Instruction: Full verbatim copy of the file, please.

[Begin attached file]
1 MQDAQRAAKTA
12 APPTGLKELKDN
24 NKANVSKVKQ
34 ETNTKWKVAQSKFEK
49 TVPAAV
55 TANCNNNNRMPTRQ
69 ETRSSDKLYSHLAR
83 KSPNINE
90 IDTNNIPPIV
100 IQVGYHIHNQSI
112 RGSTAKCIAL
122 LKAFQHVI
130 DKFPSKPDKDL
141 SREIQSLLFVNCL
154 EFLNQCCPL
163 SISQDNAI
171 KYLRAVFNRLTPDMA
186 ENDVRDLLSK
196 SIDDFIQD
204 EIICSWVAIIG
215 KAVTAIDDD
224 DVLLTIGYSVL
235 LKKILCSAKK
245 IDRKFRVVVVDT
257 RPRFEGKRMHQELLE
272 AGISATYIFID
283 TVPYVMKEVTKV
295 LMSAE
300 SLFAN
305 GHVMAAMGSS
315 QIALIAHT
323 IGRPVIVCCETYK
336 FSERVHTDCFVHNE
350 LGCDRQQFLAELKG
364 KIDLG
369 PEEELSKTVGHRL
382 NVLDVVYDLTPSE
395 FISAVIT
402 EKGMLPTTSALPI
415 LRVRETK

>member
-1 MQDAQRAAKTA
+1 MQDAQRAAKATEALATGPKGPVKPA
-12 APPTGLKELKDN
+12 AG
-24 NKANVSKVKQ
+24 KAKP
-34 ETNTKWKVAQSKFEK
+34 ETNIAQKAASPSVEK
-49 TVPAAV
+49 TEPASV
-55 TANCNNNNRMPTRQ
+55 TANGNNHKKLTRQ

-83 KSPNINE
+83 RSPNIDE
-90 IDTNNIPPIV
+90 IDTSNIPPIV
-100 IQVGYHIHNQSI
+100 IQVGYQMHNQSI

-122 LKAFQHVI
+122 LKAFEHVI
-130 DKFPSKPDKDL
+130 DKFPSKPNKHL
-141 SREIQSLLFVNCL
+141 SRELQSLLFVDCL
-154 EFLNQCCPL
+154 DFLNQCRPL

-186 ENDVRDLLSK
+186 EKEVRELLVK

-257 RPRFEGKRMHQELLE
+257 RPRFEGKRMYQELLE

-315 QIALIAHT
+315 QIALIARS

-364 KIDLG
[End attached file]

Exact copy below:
1 MQDAQRAAKTA
12 APPTGLKELKDN
24 NKANVSKVKQ
34 ETNTKWKVAQSKFEK
49 TVPAAV
55 TANCNNNNRMPTRQ
69 ETRSSDKLYSHLAR
83 KSPNINE
90 IDTNNIPPIV
100 IQVGYHIHNQSI
112 RGSTAKCIAL
122 LKAFQHVI
130 DKFPSKPDKDL
141 SREIQSLLFVNCL
154 EFLNQCCPL
163 SISQDNAI
171 KYLRAVFNRLTPDMA
186 ENDVRDLLSK
196 SIDDFIQD
204 EIICSWVAIIG
215 KAVTAIDDD
224 DVLLTIGYSVL
235 LKKILCSAKK
245 IDRKFRVVVVDT
257 RPRFEGKRMHQELLE
272 AGISATYIFID
283 TVPYVMKEVTKV
295 LMSAE
300 SLFAN
305 GHVMAAMGSS
315 QIALIAHT
323 IGRPVIVCCETYK
336 FSERVHTDCFVHNE
350 LGCDRQQFLAELKG
364 KIDLG
369 PEEELSKTVGHRL
382 NVLDVVYDLTPSE
395 FISAVIT
402 EKGMLPTTSALPI
415 LRVRETK

>member
-1 MQDAQRAAKTA
+1 MQDAQRAAKATEALATGPKGPVKPA
-12 APPTGLKELKDN
+12 AG
-24 NKANVSKVKQ
+24 KAKP
-34 ETNTKWKVAQSKFEK
+34 ETNIAQKAASPSVEK
-49 TVPAAV
+49 TEPASV
-55 TANCNNNNRMPTRQ
+55 TANGNNHKKLTRQ

-83 KSPNINE
+83 RSPNIDE
-90 IDTNNIPPIV
+90 IDTSNIPPIV
-100 IQVGYHIHNQSI
+100 IQVGYQMHNQSI

-122 LKAFQHVI
+122 LKAFEHVI
-130 DKFPSKPDKDL
+130 DKFPSKPNKHL
-141 SREIQSLLFVNCL
+141 SRELQSLLFVDCL
-154 EFLNQCCPL
+154 DFLNQCRPL

-186 ENDVRDLLSK
+186 EKEVRELLVK

-257 RPRFEGKRMHQELLE
+257 RPRFEGKRMYQELLE

-315 QIALIAHT
+315 QIALIARS

-364 KIDLG